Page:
Writings by Gary Oberg

Future of Play

©Gary Oberg 2019


The future of playing, as we know it is in real danger of becoming obsolete.

 Typical millennials of today will ensure a playless future.

 They are the age of “participation trophies”. In their youth, they got so many trophies and became so disillusioned by them that they don’t feel like participating in anything, even procreation. Their birth rates are going down.

 The exception of this is my focus family: Milly, Len, and Al. They live in Southern Arizona.

 One day in 2050 Milly, Len, and Al go to the local McDonalds. The McPlay area is greatly diminished in size to include playthings that are no higher than a footstool.  This is to avoid the possibility of injury and potential lawsuits.

 When they arrive at the order kiosk, to play, Al is required to first breathe on the kiosk screen.  Oops! The kiosk says, “AL your microbe level is too high and that present level of germs in the play area all will interact with your asthma and cause irreparable harm.” “You must not play,” barks the kiosk.

 Al is devastated.

 Milly then takes charge of the situation and orders everyone a McTofu at room temp to avoid high carbon footprints. The beef cattle have all been killed off and since been banned because they release too much flatulence in the methane form. (That has got me really thinking!)

 After a quick lunch, the family walks home. Al is content to play with his non- allergenic robot that is programmed to say only kind words and encouraging phrases. 

The local playgrounds are gone. The plastic equipment that replaced the wood ones are now declared to be releasing too many harmful monomers to be safe for the children and had to be dismantled. There are older technologies available such as concrete, but President A.O.C has spent all of the government funds on her “green new deal.” There are no longer any service clubs like Rotary, Kiwanis, and the Lions to build playgrounds. They have disappeared since the millennials are not joiners.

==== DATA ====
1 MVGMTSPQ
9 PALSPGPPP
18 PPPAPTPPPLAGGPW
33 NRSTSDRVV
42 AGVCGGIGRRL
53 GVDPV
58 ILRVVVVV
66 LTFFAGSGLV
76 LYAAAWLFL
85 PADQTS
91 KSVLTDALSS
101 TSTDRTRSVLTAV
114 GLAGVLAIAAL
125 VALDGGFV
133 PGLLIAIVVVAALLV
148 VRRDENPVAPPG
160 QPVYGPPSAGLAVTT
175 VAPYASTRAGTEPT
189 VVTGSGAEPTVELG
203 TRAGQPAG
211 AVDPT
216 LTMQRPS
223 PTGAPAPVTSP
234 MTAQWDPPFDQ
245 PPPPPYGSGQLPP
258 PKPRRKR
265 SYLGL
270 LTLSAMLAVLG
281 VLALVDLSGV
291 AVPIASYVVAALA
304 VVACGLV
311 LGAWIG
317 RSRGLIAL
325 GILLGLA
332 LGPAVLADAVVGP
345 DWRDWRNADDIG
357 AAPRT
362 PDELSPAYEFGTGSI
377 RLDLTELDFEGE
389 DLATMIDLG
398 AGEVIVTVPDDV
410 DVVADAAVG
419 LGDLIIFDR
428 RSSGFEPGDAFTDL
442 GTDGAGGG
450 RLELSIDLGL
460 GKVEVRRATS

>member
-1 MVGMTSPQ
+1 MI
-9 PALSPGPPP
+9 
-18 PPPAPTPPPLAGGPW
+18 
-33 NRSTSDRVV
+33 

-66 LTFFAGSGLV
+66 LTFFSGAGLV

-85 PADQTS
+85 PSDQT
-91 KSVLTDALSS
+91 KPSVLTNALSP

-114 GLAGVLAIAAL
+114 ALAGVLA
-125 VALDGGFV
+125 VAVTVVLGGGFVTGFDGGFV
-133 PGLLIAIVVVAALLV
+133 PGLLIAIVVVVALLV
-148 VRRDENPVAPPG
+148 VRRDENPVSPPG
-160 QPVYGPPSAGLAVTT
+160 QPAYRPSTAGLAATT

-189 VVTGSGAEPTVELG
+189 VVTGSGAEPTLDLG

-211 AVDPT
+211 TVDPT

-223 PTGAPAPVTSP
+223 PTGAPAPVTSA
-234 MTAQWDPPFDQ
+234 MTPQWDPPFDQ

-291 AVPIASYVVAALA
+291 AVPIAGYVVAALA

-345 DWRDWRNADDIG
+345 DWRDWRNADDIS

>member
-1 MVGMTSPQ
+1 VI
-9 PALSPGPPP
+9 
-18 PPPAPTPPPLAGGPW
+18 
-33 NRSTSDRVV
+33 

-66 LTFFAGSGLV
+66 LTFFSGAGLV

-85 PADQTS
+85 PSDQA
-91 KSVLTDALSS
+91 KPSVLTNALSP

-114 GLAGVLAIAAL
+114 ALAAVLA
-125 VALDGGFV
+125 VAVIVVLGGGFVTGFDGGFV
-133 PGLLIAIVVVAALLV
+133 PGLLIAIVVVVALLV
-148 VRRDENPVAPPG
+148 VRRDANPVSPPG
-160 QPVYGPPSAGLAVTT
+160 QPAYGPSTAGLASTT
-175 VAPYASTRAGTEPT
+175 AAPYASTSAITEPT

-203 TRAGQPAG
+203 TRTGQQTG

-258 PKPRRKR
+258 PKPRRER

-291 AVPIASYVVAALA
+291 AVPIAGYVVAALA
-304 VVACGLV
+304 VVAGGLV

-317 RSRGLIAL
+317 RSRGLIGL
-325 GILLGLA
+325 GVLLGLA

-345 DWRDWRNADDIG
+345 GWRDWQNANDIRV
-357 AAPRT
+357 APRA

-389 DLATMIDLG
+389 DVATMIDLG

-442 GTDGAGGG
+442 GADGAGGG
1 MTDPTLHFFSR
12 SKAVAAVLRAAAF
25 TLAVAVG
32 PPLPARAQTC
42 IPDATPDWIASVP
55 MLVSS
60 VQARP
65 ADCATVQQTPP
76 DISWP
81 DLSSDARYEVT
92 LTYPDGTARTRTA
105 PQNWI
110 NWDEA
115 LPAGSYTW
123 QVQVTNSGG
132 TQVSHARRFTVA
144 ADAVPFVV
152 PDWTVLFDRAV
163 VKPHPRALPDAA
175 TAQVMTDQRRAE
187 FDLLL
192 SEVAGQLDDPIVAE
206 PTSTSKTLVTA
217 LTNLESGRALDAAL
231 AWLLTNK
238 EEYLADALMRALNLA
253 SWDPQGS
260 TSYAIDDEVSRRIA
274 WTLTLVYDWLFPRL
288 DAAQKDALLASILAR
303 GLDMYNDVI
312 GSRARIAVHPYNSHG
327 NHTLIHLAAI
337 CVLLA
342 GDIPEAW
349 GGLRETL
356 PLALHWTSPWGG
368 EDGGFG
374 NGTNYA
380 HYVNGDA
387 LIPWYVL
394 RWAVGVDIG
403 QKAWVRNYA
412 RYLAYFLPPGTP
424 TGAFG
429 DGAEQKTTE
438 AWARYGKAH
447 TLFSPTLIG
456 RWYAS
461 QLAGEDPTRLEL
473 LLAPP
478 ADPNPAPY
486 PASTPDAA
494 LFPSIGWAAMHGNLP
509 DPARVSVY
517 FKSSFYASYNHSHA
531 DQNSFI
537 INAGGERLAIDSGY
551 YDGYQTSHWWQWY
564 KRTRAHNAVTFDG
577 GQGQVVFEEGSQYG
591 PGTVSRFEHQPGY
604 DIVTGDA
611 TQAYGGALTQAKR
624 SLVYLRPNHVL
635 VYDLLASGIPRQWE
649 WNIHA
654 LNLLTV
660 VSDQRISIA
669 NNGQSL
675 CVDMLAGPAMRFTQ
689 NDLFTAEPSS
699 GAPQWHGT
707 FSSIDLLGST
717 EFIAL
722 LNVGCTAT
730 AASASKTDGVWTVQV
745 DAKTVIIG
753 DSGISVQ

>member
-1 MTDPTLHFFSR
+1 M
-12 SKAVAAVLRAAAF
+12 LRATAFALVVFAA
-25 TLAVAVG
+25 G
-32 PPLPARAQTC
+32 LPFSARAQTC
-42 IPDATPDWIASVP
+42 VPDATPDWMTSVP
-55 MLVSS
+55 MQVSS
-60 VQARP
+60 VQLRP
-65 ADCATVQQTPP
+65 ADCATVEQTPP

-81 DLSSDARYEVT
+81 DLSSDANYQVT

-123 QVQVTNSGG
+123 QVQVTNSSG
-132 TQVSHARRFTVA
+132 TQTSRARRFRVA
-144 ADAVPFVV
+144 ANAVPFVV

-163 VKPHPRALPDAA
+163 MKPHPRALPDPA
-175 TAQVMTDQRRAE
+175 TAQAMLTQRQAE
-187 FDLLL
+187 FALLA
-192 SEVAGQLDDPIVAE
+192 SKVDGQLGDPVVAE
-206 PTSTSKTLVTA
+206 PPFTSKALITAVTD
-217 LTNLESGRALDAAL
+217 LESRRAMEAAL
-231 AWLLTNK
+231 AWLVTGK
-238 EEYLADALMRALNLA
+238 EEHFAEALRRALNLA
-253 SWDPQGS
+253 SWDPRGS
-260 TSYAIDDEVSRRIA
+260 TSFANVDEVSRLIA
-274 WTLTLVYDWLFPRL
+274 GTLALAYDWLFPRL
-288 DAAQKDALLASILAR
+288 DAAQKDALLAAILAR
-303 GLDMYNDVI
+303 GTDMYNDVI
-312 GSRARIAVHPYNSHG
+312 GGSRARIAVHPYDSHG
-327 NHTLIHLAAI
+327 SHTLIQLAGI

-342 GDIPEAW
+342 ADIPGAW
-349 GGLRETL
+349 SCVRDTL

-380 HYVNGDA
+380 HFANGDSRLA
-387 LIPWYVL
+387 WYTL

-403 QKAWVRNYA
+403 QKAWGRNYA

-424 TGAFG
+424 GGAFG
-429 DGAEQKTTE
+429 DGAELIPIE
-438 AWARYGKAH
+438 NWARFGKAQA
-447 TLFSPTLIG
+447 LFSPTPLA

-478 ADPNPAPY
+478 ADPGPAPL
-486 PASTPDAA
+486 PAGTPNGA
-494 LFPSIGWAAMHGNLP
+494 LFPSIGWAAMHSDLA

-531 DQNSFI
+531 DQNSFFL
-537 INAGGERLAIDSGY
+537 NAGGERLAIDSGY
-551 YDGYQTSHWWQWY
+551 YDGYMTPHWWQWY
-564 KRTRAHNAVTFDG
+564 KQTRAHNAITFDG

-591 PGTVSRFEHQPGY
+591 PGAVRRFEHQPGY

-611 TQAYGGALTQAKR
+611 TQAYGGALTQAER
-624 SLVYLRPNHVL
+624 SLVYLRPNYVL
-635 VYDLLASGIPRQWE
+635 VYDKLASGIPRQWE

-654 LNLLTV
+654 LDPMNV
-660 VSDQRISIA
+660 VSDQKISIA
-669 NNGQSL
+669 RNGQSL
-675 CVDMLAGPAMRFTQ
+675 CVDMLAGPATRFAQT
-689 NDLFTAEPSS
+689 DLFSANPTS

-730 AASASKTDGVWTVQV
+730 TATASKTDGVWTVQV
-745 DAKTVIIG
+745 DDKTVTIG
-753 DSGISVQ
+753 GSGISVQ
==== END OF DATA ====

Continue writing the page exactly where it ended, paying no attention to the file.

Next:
Milly goes to the mail box and finds a letter from Len’s employer, government contractor number 105625. 

 “Dear Len: We regret to inform you that you must now work in Phoenix.”

 Len hysterically states, “That is 104 miles away and we have used up all our carbon credits. We will not be able to commute or move our family to Phoenix.”

Milly gets a great idea.  “Let’s move to Lake Wobegon in Minnesota where climate change has had such an impact that there is now permafrost. Farming is over, houses are cheap, and this will help an Al with his asthma.”

 Len says, ”That’s a great idea, but we have no carbon credits to get there either.”

 Milly, the consummate feminist and leader of the family says, ”Not a problem, we will bicycle to Kansas City, trade our bikes for snowshoes and cross-country skis.”

 Three months later they arrived at Lake Wobegon on a snowy day in August. Al enrolled in “Our Lady of Perpetual Snow,” a pre K-25, post Catholic school.

 The sisters had long ago done away with corporal punishment and had come up with an ingenious way of discipline. They had the kids build snow forts and have snowball fights to punish themselves. Al took to this like a duck to water. Len found happiness in ice fishing year around. Milly still does not play.

 Thanks Garrison, for saving play, where the women are strong, the men are good looking, and the children are way above average.


© Garg Oberg 2019 – ROSE CITY PRESS – - website by Joan Holman Productions: